It is a fraud that has been going on.
Fraudulent persons, with some basic knowledge on website designing developed a website duping the public that it is a recruitment site for UN jobs.
As at the time of checking on 8th February 2014, the website URL, http://www.unwork.tk/, has the following home page.
Upon setting up the fraudulent website, the fraudsters advertise the site to unsuspecting public especially drivers looking for jobs. To create a sense of urgency, when you visit the site, it indicates that “We Need Only 2 Applications Left.”
On the same home page, any interested candidate for a driving position at UN is given information on how to pay registration fees of Ugx. 50,000 per application.
Although the fraudulent website is not an exact clone of the official UN website, www.un.org, it does contain images and a logo of United Nations.
UN has a specific job portal at https://jobs.un.org/Galaxy/Release3/Vacancy/Vacancy.aspx which has an https indicating ‘secure’; which several fraudulent sites lack. Any job opportunities at UN are advertised only via this site, which also carries a clear warning that:
THE UNITED NATIONS DOES NOT CHARGE A FEE AT ANY STAGE OF THE RECRUITMENT PROCESS (APPLICATION, INTERVIEW MEETING, PROCESSING, TRAINING OR ANY OTHER FEES). THE UNITED NATIONS DOES NOT CONCERN ITSELF WITH INFORMATION ON BANK ACCOUNTS.
The unsuspecting job seekers have fallen prey to the fraudsters because many don’t know how the genuine UN job portal looks like.
When an applicant clicks on the links provided for payment to submit a job application, the following information is displayed:
One is required to pay Ugx. 50,000 which they can pay via MTN mobile money to the telephone number 0771696424, indicating that fraudsters are local.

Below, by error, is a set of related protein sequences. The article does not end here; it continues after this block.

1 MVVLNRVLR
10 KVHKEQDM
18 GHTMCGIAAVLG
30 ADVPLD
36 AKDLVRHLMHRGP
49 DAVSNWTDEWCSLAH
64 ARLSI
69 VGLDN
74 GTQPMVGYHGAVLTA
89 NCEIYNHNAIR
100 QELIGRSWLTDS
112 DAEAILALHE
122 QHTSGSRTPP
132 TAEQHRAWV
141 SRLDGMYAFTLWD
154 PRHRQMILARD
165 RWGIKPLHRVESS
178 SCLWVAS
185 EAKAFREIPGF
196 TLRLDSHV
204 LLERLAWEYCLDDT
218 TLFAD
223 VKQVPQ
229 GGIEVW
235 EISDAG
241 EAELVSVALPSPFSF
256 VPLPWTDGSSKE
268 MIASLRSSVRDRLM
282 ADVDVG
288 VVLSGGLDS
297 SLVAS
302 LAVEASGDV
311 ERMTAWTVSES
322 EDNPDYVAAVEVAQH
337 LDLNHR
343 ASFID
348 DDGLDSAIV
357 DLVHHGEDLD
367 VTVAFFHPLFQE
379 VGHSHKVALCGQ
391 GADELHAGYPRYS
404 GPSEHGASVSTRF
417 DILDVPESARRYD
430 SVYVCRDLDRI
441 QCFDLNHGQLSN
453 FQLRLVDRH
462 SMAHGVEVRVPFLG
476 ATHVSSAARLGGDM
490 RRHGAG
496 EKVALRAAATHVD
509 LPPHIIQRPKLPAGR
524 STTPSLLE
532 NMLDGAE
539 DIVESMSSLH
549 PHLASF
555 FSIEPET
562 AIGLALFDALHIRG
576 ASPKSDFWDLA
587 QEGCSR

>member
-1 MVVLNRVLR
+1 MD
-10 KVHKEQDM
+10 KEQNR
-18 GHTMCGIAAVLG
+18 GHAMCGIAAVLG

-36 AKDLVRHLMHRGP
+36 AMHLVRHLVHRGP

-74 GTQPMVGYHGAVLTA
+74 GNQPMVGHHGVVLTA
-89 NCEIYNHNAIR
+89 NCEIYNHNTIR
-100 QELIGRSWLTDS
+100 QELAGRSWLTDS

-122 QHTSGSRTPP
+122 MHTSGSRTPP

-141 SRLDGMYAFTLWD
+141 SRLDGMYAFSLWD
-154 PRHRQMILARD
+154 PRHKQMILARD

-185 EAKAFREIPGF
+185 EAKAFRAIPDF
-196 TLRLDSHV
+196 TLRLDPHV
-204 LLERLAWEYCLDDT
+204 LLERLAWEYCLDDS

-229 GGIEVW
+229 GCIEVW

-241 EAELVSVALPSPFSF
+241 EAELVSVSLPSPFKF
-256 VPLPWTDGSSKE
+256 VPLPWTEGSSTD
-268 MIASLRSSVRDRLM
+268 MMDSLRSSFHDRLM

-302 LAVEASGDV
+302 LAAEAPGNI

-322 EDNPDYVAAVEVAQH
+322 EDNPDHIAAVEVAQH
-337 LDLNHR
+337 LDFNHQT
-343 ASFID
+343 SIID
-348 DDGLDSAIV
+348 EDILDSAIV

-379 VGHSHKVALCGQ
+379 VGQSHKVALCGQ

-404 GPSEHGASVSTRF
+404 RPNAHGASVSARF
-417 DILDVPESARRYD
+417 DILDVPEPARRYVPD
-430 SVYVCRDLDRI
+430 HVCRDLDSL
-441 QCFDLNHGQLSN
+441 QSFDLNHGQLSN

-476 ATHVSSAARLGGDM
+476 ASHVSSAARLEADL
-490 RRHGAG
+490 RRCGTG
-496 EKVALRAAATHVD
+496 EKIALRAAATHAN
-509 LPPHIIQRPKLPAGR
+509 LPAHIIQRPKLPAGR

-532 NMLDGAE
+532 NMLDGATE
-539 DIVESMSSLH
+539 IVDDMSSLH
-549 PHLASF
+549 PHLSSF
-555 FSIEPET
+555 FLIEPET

Cybercrime comes in many schemes and you are encouraged to undertake minimum security training on how to be secure online.
One of the recent cases investigated by Summit Consulting Ltd in July 2013 involved a manager whose Visa Debit card details were copied; and the fraudsters used the card to subscribe to an on-line dating site and paid subscription for three years. Considering the confidential nature of such providers, it was difficult to prove from the service provider of their actual customer. The owner of the Visa card that had been used was subjected to disciplinary action and had no way to protect himself.
Social networks and mobile gadgets are other new developments that have become big security exposures. Cybercriminals open multiple social network profiles on LinkedIn, Skype, Facebook, Twitter, and other popular sites using photos of other people or celebrities.
The common Facebook fraud has been someone opening an account using the details of a celebrity or a senior citizen, and then starting to send save our souls (sos) messages asking for help. The fraudster will pretend to be stranded up country or abroad, and explain that he has an immergence at his home and needs urgent help since he is far. S/he will request you to send money to a specified mobile money number to his daughter or mother who is at hospital. And many people have lost money this way, only to find that it was a lie after expecting a thank you call from the friend they helped in vain.
It is recommended that if you have Internet access, you need to attain basic training in cyber security. At the Institute of Forensics and ICT Security (www.forensicsinstitute), located in Kamwokya opposite British High commission Katego Road, you can enroll on a course called Certified Secure Computer User (CSCU) and help save yourself and your organization potential losses and loss of reputation to cyber criminals.
Don’t allow your children to use your smart phone or mobile gadget without your supervision as they may by mistake install wrong applications or visit bad sites by trial and error.
Stand warned. If someone is asking you for money to give you a job, it is enough warning sign.